Eastern Med to play a big role in rebuilding energy security

image is Eastern Mediterranean

Rising investment in the Eastern Mediterranean’s energy reserves combined with diplomatic breakthroughs in the region have the potential to significantly ease energy market shortages and strengthen global energy security.

The Eastern Mediterranean has seen a surge in exploration activities in recent years and has become a major focus for the global energy industry. It holds an estimated 144 Tcf (~4.2 Tcm) of total discovered recoverable resources “with significant upside exploration potential located offshore Egypt, Cyprus, and Israel,” according to S&P Global. This would be about 3 percent of global gas reserves.

It has the potential to become a major supplier of natural gas to Europe, which is currently seeking new sources to replace lost volumes from Russia. It also presents an opportunity to diversify the world's energy mix.

Natural gas is a relatively clean and low-carbon energy source, making it an attractive option for reducing carbon intensity while protecting energy security and affordability. The development of natural gas resources in the Eastern Mediterranean is also a win-win for the countries in the region because it creates new economic opportunities and stimulates growth.

The foundation of the Eastern Mediterranean Gas Forum (EMGF), which includes many countries of the region along with Italy and France, was key to unlocking geopolitical obstacles to greater exploration of the province and support the development of infrastructure such as pipelines and LNG facilities. The forum today is a thriving community of eight nations that cooperate on developing an infrastructure for gas trade within the region and with external markets.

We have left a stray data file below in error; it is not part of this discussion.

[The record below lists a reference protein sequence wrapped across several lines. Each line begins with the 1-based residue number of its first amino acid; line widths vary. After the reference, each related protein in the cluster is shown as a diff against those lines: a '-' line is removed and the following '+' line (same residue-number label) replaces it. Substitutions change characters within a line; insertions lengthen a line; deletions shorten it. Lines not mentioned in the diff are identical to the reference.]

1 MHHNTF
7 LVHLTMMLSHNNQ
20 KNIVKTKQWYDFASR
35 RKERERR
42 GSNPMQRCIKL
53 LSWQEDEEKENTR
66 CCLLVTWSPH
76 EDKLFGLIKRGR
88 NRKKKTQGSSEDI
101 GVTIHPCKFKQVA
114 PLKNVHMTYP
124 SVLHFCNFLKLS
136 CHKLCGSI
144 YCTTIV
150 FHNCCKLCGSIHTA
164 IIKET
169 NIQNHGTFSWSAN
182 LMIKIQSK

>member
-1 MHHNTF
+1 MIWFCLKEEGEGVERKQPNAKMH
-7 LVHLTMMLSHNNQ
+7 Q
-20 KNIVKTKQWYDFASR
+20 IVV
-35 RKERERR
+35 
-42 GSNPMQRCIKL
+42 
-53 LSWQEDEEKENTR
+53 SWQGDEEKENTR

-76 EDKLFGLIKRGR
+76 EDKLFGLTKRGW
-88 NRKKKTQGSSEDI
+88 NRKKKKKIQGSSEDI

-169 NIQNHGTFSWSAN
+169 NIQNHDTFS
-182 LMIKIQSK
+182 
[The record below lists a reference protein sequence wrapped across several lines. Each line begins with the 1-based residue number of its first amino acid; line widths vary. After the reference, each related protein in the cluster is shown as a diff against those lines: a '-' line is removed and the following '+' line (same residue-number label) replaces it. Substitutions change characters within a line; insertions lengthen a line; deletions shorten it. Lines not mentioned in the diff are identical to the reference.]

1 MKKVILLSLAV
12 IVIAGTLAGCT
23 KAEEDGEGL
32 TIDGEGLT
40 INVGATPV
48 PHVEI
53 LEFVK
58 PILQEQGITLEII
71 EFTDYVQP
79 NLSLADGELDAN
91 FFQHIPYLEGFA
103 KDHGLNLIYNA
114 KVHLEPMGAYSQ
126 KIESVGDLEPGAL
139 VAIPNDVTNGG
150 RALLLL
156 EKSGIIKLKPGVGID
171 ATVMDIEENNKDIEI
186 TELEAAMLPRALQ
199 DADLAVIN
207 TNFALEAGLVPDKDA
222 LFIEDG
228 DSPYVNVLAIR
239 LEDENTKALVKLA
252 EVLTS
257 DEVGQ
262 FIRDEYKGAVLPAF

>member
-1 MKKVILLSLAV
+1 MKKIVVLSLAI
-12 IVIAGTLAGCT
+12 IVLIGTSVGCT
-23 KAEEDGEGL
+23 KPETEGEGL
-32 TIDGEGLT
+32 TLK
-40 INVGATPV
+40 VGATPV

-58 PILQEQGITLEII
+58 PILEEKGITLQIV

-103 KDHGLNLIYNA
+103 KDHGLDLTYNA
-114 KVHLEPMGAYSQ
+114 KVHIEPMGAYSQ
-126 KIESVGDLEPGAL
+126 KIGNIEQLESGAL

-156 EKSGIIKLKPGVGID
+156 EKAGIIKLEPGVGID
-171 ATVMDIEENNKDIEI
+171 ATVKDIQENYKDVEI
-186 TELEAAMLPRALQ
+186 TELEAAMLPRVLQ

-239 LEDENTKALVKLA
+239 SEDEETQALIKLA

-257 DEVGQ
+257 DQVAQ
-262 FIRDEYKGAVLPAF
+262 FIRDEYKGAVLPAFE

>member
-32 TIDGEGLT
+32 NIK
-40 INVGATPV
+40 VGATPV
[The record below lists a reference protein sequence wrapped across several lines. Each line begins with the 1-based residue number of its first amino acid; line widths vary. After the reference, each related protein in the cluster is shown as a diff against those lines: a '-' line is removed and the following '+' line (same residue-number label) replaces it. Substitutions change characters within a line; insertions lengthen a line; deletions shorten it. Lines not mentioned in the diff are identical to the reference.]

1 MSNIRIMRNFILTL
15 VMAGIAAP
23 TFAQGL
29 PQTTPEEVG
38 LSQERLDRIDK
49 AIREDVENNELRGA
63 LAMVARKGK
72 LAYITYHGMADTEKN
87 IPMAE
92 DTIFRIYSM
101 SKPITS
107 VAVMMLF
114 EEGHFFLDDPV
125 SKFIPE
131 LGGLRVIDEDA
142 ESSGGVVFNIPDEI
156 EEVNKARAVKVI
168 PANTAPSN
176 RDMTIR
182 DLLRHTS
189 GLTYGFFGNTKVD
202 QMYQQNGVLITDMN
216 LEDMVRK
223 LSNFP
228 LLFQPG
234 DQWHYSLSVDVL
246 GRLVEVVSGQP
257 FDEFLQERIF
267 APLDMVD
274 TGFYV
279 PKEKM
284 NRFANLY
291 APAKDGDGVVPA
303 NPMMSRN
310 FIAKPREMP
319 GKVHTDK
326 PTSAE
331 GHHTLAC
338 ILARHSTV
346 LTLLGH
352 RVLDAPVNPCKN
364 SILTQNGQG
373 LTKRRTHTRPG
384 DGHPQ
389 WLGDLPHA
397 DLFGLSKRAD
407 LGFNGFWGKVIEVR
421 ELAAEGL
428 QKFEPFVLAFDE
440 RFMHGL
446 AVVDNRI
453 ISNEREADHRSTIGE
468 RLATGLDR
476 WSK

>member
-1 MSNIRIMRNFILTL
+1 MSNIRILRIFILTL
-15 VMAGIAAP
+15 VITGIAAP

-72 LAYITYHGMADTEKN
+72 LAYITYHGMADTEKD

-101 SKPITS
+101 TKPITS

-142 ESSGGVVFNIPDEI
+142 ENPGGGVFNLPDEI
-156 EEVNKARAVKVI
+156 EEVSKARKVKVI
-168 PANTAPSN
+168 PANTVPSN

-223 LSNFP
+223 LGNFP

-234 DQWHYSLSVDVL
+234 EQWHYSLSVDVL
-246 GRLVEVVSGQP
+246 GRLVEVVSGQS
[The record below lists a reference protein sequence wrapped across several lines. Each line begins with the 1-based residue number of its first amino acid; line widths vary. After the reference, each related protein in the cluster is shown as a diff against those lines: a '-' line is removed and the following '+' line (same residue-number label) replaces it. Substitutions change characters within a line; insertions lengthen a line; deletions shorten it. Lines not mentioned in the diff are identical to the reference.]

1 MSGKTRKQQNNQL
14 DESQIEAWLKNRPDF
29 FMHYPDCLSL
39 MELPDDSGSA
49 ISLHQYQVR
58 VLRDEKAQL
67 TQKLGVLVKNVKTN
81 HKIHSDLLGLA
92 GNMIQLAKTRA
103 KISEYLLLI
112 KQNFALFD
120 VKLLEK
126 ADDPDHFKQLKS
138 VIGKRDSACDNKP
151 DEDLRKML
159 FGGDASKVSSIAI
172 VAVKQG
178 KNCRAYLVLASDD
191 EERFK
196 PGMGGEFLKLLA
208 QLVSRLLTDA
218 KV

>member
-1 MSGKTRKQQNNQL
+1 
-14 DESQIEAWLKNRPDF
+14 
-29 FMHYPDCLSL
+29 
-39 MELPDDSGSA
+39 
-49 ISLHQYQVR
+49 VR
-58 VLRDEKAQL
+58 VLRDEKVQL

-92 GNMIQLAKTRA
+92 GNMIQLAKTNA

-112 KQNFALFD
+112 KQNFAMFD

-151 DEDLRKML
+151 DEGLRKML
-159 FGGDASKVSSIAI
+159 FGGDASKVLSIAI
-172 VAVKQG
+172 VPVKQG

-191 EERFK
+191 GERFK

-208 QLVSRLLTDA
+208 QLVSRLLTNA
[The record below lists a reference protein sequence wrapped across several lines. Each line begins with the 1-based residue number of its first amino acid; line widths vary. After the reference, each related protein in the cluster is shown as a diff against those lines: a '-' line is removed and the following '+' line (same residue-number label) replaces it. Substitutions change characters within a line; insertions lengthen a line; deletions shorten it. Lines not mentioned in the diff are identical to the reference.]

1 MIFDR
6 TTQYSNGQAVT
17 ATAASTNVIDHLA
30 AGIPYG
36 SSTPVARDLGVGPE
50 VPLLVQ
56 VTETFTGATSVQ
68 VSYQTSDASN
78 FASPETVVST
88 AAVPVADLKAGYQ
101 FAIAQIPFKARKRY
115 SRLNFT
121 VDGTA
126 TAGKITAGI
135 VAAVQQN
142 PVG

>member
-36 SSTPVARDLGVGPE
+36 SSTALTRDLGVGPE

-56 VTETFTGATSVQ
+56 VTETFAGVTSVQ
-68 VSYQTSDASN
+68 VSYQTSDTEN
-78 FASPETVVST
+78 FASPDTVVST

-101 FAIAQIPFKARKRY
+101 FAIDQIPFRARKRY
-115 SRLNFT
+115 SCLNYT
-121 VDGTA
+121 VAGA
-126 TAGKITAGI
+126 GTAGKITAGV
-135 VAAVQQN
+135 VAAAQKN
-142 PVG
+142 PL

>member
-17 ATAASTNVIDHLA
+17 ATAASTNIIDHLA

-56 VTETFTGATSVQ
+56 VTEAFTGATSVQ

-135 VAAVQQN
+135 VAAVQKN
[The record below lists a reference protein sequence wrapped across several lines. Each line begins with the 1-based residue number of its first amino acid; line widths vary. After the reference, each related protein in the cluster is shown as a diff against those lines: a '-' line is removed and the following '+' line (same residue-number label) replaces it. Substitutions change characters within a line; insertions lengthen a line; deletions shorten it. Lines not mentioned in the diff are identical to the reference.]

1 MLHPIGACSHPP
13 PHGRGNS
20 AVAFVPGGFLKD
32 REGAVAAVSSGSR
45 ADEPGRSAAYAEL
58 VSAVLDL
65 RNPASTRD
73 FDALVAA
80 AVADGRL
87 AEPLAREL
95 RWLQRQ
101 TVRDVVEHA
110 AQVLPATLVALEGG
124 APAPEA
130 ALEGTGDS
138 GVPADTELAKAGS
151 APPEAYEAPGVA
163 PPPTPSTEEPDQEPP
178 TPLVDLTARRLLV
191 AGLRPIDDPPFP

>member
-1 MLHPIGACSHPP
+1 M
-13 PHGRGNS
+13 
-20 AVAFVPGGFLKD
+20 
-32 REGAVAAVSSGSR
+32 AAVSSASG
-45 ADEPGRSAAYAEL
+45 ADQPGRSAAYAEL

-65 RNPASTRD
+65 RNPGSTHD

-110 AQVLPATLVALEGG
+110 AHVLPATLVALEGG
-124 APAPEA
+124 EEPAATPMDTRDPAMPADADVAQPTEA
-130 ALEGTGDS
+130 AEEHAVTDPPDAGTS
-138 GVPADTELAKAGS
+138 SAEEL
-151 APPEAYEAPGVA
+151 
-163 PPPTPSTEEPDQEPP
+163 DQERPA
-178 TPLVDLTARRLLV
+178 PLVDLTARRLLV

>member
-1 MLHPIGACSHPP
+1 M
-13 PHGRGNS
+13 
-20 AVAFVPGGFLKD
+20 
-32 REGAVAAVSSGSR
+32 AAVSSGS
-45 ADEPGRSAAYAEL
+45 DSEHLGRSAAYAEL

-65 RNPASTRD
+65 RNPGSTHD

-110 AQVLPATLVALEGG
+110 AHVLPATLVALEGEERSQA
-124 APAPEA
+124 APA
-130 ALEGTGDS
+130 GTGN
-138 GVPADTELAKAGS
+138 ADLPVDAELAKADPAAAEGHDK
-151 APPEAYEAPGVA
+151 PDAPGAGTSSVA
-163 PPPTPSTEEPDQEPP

I read with interest the recent announcement by His Excellency Minister Tarek El Molla that Egypt is planning to strengthen its cooperation with Italy to increase exports of LNG to Europe.

As an official observer of the forum, the IEF is actively taking steps to strengthen our cooperation, and we look forward to some exciting new developments in this regard at this year’s Egypt Petroleum Show. Many of EMGF’s members are already members of the IEF, so we form a natural partnership.

It was encouraging to see Lebanon making progress to unlock its offshore potential recently, with the introduction of QatarEnergy to a consortium of TotalEnergies and Eni to search for natural gas in Lebanese waters, including in a previously contested area with Israel.

The deal was made possible by an historic diplomatic accord between Lebanon and Israel allowing international companies to begin drilling for natural gas in previously unexplored areas.

Companies and governments are also stepping up to the challenge of enhancing infrastructure in the region, particularly pipelines and electricity interconnectors to transport energy from the Eastern Mediterranean to major consumption centers in Europe.

One of the largest such projects in the region is the EastMed Pipeline project, which aims to connect the natural gas reserves in the Eastern Mediterranean to Europe via a pipeline running through Greece, Italy, and Cyprus. This project is seen as a major step towards improving energy security in Europe.

Cooperation on electricity supply is also progressing well. Cyprus and Greece recently inaugurated the construction phase of the EuroAsia Interconnector, an EU-funded subsea cable that will cross the Mediterranean carrying up to 2,000 megawatts of electricity to eventually link grids from Israel and Cyprus to Greece.

This key infrastructure project will strengthen the EU’s energy security by linking Cyprus to the EU’s electricity grid and contribute to Europe’s ambitious decarbonisation objectives. I understand that talks are under way to launch a 'EuroAfrica' Interconnector which would also connect Egypt to the grid.

The energy systems of the Eastern Mediterranean region have the potential to significantly improve global energy security and ease current energy market shortages in Europe.

The development of natural gas resources in the Eastern Mediterranean will not only provide a new source of energy to meet the growing demand from countries around the world, but also create new economic opportunities for people in the region and help to diversify the world's energy mix

Joseph McMonigle Secretary General of the International Energy Forum (IEF) is speaking at the EGYPS 2023 Strategic Conference in Cairo on Monday 13 February, fostering enabling strategies, policies and frameworks are driving energy transition and climate-change actions.

Register today at www.egyps.com/delreg


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